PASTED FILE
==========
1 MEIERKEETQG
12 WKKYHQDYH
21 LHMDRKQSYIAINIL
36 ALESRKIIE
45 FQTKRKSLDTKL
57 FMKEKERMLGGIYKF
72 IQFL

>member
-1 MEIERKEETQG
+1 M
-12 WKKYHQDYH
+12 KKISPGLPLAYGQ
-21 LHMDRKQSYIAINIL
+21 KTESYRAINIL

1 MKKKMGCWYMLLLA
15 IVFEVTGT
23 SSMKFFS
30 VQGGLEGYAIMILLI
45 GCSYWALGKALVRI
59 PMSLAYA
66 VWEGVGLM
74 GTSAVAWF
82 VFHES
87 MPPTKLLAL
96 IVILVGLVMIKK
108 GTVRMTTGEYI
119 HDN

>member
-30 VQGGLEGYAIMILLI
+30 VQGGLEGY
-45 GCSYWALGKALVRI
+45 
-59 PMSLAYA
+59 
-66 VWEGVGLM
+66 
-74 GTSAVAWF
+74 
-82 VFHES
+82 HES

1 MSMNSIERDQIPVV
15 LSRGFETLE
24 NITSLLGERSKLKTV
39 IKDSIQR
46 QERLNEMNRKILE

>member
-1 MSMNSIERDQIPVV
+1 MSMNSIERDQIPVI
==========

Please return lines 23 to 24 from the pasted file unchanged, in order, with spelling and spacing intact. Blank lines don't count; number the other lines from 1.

82 VFHES
87 MPPTKLLAL